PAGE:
Usain Bolt and Mo Farah will be missing from the opening day of athletics at the Commonwealth Games on Sunday leaving the path clear for Kenya to grab the spotlight on the streets of Glasgow.
Stephen Chemlany, fourth in Berlin last year and with a personal best of 2:06.24, and defending champion John Ekiru Kelai are going for a one-two in the men’s marathon.
Kenya’s Caroline Kilel, who ran a personal best of 2:22:34 in the 2013 Frankfurt marathon, and Philes Ongori will likely be the two Kenyans pushing for victory in the women’s race.
At Hampden Park later in the day there is the final in the men’s 5000m, along with heats in both the men and women’s 100m.
In the absence of Farah, Uganda’s Moses Kipsiro has a better chance to defend his title in the 5000m, but will be up against a strong Kenyan duo in world bronze medallist Isiah Kiplangat Koech and Caleb Ndiku, the recently-crowned world 3000m indoor champion.
Richard Thompson, the 2008 Olympic silver medallist from Trinidad and Tobago, will seek to capitalize on the absence of Bolt to press his claims for 100m glory, as will Kerron Stewart after Jamaican teammate Shelly-Ann Fraser-Pryce opted, like Bolt, to compete only in the relay.
The battle between Australian duo James Magnussen and Cameron McEvoy for 100m freestyle gold takes centre stage in the pool.
World champion Magnussen was fastest in both the heats and semi-finals on Saturday and is out for revenge after McEvoy surprisingly beat him at the Australian nationals in April.
“I’m still holding a bit back, but that is to come out,” said Magnussen.
“It is hard to say where I am until I’m put under pressure, it wasn’t really that close so with Cam next to me tomorrow it will test me out a bit more.”
The flow of gold medals for Australia is expected to continue as the men defend their 4x200m freestyle relay title and Emily Seebohm looks to add to her 100m backstroke gold in the 200m backstroke.
England’s Fran Halsall will be targetting her second gold of the Games after winning the 50m freestyle in a Games record time on Saturday when she defends her 50m butterfly title.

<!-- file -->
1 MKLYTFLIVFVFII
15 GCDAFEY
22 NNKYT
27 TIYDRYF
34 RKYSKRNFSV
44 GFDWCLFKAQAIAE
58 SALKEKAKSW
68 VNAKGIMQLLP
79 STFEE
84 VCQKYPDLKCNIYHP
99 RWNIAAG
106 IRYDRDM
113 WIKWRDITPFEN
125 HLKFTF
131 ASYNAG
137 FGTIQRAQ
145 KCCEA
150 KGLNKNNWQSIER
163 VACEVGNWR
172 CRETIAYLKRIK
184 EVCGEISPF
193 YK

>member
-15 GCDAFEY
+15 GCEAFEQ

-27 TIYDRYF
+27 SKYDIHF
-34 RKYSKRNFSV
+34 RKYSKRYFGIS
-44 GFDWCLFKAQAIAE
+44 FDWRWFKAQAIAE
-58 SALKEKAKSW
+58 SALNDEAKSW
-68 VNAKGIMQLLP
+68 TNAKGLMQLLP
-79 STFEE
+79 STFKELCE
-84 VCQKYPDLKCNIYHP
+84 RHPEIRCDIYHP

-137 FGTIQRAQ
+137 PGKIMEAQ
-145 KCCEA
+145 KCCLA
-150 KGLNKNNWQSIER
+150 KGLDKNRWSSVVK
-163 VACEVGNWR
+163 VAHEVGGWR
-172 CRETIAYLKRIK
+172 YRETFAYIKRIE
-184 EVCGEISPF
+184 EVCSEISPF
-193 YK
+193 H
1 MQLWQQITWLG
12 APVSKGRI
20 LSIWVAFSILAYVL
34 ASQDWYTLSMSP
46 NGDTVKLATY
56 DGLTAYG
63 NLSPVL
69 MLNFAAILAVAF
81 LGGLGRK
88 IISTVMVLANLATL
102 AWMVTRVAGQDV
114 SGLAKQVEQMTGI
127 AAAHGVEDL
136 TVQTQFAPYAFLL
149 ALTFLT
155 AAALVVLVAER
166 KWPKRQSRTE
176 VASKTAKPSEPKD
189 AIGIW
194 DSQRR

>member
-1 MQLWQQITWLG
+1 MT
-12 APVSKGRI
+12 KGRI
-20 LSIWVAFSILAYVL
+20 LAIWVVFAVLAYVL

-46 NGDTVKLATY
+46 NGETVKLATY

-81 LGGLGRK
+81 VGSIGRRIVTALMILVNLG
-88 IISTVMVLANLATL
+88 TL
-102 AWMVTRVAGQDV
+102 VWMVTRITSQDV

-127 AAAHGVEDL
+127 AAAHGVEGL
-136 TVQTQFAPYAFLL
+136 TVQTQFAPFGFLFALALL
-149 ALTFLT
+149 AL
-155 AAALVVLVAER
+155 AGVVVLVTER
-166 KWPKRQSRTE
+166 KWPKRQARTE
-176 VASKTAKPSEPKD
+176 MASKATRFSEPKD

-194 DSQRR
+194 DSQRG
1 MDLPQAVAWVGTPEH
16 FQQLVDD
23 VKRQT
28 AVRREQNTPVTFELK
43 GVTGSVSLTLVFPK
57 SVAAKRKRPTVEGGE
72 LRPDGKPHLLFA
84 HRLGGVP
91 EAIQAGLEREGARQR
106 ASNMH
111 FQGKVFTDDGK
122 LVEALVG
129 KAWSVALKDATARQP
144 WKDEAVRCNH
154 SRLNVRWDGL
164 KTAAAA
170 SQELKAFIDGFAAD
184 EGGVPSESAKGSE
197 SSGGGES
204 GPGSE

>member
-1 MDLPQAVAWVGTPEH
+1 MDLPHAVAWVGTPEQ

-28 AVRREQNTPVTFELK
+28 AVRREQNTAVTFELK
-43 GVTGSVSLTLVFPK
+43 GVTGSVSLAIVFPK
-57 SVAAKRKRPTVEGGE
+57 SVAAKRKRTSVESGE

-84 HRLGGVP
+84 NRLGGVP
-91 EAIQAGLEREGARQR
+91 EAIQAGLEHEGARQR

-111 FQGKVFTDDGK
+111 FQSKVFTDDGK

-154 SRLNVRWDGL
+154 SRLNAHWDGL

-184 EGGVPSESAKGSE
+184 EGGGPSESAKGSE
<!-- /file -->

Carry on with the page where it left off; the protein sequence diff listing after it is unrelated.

There could be more English success when 100m backstroke medallists Chris Walker-Hebborn and Liam Tancock go in the 50m backstroke final.
Hannah Miley will be hoping to keep Scotland’s success in the pool going in the 200m individual medley, but will face stiff competition from 400m individual medley silver medallist Aimee Wilmott and five-time Commonwealth gold medallist Alicia Coutts.
– Meares targets history –
On the last day of track cycling, Australia’s Anna Meares gets one more chance at Games history in the sprint.
Meares captured her fifth gold and seventh overall medal in the 500m time trial on day one.
One more gold makes her the highest winning track cyclist in Games history, while another medal of any colour ties her with Gary Anderson of New Zealand for the most Games track cycling medals.
The male sprinters get another chance at glory when they contest the keirin event while Australia look for a fifth successive gold in the women’s 25km points race.
Four-time champions New Zealand survived a scare against Scotland on Saturday to set up a quarter-final against Kenya in the rugby sevens.
The other quarter-finals see 2010 silver medallists Australia play Wales, Samoa taking on England, and hosts Scotland matching up against South Africa.
“You’ve got to be quietly confident,” New Zealand skipper DJ Forbes said. “We’re not here to defend the title, we’re here to win it like everyone else.”
There are two more medal events on the fourth day of weightlifting, Indian duo Vandna Gupta and Ravi Kumar Katulu going for glory in the women’s 63kg and men’s 77kg categories respectively.
Katulu claimed 69kg gold in Delhi in 2010 and his step-up in weight sees him pitched against against promising young teammate Satish Kumar Sivalingam.
There are also four golds up for grabs in shooting while the women’s table tennis team event final will pit Asian rivals Singapore and Malaysia.
Nicol David, the world’s greatest female squash player, faces New Zealander Joelle King for a place in the gold medal match.